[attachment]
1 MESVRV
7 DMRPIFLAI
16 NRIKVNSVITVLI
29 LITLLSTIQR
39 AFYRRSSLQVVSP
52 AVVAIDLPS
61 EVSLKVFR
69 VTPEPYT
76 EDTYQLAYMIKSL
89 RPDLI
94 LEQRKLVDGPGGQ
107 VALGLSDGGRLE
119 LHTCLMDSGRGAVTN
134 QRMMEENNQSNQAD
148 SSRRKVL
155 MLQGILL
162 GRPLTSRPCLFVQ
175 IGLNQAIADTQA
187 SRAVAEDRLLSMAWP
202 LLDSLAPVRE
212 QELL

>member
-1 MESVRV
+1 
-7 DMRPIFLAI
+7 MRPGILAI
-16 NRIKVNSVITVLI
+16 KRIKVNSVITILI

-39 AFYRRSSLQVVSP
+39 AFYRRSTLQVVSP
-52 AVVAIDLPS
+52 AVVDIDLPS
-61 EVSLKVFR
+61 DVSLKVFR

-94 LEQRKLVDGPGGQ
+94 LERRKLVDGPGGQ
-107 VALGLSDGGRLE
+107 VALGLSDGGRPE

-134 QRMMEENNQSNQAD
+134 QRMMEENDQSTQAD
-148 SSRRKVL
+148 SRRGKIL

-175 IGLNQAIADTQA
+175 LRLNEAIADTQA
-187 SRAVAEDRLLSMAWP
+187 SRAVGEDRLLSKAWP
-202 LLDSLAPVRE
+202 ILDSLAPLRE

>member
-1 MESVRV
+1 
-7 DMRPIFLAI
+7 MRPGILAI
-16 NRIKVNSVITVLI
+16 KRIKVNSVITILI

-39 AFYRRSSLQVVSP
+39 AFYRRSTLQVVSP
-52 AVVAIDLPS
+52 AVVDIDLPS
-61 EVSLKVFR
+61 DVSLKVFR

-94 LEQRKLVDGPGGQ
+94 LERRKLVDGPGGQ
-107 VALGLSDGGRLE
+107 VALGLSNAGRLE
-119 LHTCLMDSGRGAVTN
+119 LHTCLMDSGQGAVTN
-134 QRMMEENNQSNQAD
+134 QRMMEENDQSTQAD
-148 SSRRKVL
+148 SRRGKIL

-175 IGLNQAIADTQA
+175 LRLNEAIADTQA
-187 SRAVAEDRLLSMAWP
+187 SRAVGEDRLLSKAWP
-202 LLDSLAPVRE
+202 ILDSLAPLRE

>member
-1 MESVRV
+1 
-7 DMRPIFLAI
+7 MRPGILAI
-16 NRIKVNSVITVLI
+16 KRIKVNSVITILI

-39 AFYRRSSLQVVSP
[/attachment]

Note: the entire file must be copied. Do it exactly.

1 MESVRV
7 DMRPIFLAI
16 NRIKVNSVITVLI
29 LITLLSTIQR
39 AFYRRSSLQVVSP
52 AVVAIDLPS
61 EVSLKVFR
69 VTPEPYT
76 EDTYQLAYMIKSL
89 RPDLI
94 LEQRKLVDGPGGQ
107 VALGLSDGGRLE
119 LHTCLMDSGRGAVTN
134 QRMMEENNQSNQAD
148 SSRRKVL
155 MLQGILL
162 GRPLTSRPCLFVQ
175 IGLNQAIADTQA
187 SRAVAEDRLLSMAWP
202 LLDSLAPVRE
212 QELL

>member
-1 MESVRV
+1 
-7 DMRPIFLAI
+7 MRPGILAI
-16 NRIKVNSVITVLI
+16 KRIKVNSVITILI

-39 AFYRRSSLQVVSP
+39 AFYRRSTLQVVSP
-52 AVVAIDLPS
+52 AVVDIDLPS
-61 EVSLKVFR
+61 DVSLKVFR

-94 LEQRKLVDGPGGQ
+94 LERRKLVDGPGGQ
-107 VALGLSDGGRLE
+107 VALGLSDGGRPE

-134 QRMMEENNQSNQAD
+134 QRMMEENDQSTQAD
-148 SSRRKVL
+148 SRRGKIL

-175 IGLNQAIADTQA
+175 LRLNEAIADTQA
-187 SRAVAEDRLLSMAWP
+187 SRAVGEDRLLSKAWP
-202 LLDSLAPVRE
+202 ILDSLAPLRE

>member
-1 MESVRV
+1 
-7 DMRPIFLAI
+7 MRPGILAI
-16 NRIKVNSVITVLI
+16 KRIKVNSVITILI

-39 AFYRRSSLQVVSP
+39 AFYRRSTLQVVSP
-52 AVVAIDLPS
+52 AVVDIDLPS
-61 EVSLKVFR
+61 DVSLKVFR

-94 LEQRKLVDGPGGQ
+94 LERRKLVDGPGGQ
-107 VALGLSDGGRLE
+107 VALGLSNAGRLE
-119 LHTCLMDSGRGAVTN
+119 LHTCLMDSGQGAVTN
-134 QRMMEENNQSNQAD
+134 QRMMEENDQSTQAD
-148 SSRRKVL
+148 SRRGKIL

-175 IGLNQAIADTQA
+175 LRLNEAIADTQA
-187 SRAVAEDRLLSMAWP
+187 SRAVGEDRLLSKAWP
-202 LLDSLAPVRE
+202 ILDSLAPLRE

>member
-1 MESVRV
+1 
-7 DMRPIFLAI
+7 MRPGILAI
-16 NRIKVNSVITVLI
+16 KRIKVNSVITILI

-39 AFYRRSSLQVVSP